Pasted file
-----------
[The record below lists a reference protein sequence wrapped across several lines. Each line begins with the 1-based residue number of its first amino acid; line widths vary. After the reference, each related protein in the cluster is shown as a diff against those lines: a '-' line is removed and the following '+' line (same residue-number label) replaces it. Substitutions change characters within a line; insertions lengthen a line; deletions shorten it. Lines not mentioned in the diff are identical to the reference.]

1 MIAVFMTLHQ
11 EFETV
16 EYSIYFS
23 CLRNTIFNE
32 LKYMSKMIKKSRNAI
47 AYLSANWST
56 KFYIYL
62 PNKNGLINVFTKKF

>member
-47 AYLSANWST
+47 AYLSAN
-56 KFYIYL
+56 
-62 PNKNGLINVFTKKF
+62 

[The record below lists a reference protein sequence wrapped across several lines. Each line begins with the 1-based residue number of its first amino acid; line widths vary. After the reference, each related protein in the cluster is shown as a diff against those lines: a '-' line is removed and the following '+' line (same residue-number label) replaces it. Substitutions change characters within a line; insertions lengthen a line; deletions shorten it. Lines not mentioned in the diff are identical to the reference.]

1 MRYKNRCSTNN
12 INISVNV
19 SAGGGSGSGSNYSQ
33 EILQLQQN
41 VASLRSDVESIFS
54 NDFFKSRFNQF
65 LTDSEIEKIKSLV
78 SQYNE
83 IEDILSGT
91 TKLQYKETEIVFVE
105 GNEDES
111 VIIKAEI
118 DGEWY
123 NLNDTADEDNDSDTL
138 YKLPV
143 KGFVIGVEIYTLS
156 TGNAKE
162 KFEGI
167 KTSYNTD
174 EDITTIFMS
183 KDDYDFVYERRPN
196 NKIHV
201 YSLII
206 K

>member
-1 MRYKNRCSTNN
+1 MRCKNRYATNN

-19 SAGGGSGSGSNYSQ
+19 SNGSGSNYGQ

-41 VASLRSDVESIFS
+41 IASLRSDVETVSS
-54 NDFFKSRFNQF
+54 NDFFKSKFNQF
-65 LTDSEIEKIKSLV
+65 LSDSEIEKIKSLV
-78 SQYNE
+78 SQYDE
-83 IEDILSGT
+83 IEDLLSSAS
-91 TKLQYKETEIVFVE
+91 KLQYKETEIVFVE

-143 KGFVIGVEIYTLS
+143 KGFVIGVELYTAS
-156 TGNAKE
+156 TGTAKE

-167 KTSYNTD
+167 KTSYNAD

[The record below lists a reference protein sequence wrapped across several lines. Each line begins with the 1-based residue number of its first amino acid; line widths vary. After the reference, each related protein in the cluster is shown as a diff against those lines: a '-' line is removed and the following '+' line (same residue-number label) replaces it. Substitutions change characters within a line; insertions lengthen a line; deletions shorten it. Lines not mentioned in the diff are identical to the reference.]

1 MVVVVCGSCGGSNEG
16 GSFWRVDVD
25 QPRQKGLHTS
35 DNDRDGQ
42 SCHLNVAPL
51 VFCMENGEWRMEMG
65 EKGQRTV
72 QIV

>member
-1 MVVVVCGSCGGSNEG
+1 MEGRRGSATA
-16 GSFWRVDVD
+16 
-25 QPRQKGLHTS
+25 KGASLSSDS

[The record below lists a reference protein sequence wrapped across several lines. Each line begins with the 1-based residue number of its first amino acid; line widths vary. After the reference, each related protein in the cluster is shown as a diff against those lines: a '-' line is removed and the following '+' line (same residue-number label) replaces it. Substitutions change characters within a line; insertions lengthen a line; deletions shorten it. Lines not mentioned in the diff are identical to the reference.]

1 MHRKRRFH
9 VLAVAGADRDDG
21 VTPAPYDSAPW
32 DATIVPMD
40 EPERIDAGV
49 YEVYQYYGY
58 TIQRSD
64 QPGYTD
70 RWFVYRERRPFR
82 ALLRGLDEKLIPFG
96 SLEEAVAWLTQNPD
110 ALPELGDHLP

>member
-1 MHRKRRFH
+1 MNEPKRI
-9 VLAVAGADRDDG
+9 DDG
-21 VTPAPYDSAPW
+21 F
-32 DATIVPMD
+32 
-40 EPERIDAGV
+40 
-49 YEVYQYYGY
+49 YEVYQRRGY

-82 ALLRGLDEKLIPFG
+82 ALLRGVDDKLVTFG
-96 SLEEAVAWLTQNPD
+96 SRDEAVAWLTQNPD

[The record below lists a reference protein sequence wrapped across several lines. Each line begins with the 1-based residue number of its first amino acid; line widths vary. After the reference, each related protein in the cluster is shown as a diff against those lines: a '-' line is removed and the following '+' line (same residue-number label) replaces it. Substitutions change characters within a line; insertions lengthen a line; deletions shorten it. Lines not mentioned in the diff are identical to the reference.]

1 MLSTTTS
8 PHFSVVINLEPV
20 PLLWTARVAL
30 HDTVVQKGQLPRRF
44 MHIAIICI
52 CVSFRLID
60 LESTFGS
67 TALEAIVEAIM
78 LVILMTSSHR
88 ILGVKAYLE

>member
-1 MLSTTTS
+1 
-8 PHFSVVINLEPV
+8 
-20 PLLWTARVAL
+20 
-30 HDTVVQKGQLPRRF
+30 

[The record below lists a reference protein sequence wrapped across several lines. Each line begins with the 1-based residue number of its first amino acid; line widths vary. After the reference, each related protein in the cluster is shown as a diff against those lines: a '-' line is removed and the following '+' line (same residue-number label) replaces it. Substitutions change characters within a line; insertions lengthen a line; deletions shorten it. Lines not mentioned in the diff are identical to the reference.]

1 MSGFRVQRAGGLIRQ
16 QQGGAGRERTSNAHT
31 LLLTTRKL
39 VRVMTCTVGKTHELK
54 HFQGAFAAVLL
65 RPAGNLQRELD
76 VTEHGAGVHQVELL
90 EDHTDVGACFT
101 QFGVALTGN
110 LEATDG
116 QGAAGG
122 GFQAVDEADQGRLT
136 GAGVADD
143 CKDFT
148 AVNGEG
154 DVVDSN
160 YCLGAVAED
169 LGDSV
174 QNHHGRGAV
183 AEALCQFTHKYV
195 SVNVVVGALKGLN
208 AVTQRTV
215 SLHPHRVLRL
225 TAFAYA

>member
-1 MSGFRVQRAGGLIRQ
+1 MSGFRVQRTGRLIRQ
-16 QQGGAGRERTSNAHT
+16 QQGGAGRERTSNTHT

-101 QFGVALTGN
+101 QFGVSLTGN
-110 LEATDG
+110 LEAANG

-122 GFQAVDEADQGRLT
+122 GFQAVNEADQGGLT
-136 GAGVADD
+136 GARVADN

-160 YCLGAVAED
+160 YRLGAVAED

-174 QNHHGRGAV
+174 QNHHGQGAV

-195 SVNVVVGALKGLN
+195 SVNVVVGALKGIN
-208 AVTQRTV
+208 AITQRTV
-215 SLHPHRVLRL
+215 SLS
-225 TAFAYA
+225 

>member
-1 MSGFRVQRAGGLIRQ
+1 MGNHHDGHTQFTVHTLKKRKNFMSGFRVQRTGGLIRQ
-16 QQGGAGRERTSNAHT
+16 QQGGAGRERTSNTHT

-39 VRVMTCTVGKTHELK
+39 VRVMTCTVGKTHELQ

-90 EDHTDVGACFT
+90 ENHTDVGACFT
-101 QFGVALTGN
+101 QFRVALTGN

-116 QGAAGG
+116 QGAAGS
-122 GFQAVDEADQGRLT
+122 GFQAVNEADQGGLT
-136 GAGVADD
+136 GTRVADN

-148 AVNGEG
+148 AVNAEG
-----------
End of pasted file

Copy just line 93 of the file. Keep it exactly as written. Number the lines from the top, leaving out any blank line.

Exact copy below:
110 ALPELGDHLP